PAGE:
In his 22 years with the Lake Havasu City Fire Department, Scott Hartman has seen a lot of oddball fire incidents. One in particular is entirely preventable.
“In town, we’ve seen many battery fires,” he said, meaning that batteries of all types can ignite house and car fires. “I personally have not witnessed a cell phone battery causing a car fire, but I know it happens.”
As the department’s division chief and fire marshal, Hartman was called upon to comment about town talk tied to the cause of a Sunday afternoon blaze in the VFW parking lot. Two cars were totaled in the fire, which also melted the club’s signage facing State Route 95. It was suspected by club members that a cell phone left in one of the cars overheated and started the blaze.
Not necessarily, Hartman said on the phone Wednesday afternoon.
“I’ve seen the report. The cause is still undetermined,” he said.
That being said, he noted that anything battery-operated has the potential to cause a fire. Lithium batteries can be especially fire-prone. They are used to power laptop computers and cell phones.
“There was a fire recently inside a house started by a battery that was charging,” he said, noting that particular incident was sparked by a remote-controlled car battery. In another incident, a mobility scooter battery that was charging ignited a fire.
One reason these battery fires can start is that batteries and chargers are mismatched.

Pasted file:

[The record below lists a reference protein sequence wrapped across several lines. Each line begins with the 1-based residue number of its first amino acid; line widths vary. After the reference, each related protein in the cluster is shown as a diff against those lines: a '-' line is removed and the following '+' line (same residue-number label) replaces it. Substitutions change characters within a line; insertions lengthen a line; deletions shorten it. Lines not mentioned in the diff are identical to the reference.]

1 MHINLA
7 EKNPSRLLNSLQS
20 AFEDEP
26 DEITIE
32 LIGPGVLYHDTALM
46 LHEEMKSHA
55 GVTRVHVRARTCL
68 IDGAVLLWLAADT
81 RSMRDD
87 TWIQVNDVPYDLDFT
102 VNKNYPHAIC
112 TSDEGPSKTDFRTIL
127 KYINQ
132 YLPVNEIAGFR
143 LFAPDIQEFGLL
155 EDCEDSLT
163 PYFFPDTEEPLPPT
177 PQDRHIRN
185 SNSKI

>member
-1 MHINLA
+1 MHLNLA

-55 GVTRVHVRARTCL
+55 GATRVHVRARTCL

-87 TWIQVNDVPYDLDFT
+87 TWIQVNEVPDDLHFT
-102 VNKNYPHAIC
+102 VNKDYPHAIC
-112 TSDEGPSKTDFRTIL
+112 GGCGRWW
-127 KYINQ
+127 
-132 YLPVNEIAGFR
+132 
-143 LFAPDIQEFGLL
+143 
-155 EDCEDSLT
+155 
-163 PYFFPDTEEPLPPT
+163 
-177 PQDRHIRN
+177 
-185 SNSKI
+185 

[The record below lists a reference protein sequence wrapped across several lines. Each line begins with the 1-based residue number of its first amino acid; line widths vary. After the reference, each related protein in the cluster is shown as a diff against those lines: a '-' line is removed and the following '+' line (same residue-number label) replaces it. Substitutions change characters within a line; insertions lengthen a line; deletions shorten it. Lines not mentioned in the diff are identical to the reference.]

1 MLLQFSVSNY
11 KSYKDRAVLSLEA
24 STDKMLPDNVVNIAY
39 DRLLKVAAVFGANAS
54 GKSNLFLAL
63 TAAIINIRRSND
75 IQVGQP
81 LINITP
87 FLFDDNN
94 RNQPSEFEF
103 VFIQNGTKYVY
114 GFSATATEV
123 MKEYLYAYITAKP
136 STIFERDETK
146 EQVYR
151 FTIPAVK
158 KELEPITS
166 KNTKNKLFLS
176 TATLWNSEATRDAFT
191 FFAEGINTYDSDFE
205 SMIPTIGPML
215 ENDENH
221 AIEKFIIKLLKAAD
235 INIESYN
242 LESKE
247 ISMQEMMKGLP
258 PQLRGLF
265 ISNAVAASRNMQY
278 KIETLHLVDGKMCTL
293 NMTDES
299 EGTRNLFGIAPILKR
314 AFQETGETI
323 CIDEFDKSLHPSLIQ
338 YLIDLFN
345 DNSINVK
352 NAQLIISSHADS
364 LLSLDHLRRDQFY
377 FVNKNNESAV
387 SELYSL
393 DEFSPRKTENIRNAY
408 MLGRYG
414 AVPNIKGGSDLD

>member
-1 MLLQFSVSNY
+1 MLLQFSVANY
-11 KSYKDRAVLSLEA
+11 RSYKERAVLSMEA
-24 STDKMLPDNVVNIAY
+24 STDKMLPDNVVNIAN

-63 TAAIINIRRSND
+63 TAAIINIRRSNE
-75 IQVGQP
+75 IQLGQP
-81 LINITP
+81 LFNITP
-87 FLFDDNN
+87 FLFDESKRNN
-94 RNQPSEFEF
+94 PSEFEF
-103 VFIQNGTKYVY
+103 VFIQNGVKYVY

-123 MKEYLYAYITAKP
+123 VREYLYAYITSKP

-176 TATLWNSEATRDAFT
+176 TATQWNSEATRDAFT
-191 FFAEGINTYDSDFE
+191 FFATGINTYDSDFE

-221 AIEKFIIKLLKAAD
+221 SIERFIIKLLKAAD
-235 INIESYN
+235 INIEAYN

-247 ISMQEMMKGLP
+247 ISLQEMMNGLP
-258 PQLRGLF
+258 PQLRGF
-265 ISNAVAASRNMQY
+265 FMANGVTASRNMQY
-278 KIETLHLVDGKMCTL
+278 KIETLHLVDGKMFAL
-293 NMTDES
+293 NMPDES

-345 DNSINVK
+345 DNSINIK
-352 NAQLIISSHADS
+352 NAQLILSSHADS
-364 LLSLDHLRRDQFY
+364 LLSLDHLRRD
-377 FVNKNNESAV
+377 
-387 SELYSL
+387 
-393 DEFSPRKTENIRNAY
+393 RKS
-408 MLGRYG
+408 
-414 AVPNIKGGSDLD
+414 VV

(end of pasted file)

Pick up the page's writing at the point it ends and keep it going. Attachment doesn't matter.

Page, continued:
“Make sure you use approved charging equipment that was made for the battery. If they’re not compatible, a battery can get overcharged and overheated,” Hartman said.
Also, don’t leave a charging battery unattended. Homeowners wouldn’t walk out of a house leaving a candle burning. A charging battery can be equally as dangerous.
“Don’t leave the house while you’re charging a battery. Treat it like a candle burning or a pot of something cooking on the stove. You wouldn’t walk out the door without turning those off. Battery chargers are the same thing,” Hartman said.
The same advice carries over to cars.
“Never leave your cell phone plugged in to a battery charger and walk away from your car,” he said, noting that Havasu’s high temperatures contribute further to the problem. “Also, pressurized cans can explode in your car. And a water bottle can be a problem. If the direct rays of the sun hit the water just right, it can act like a magnifying glass and start a fire.”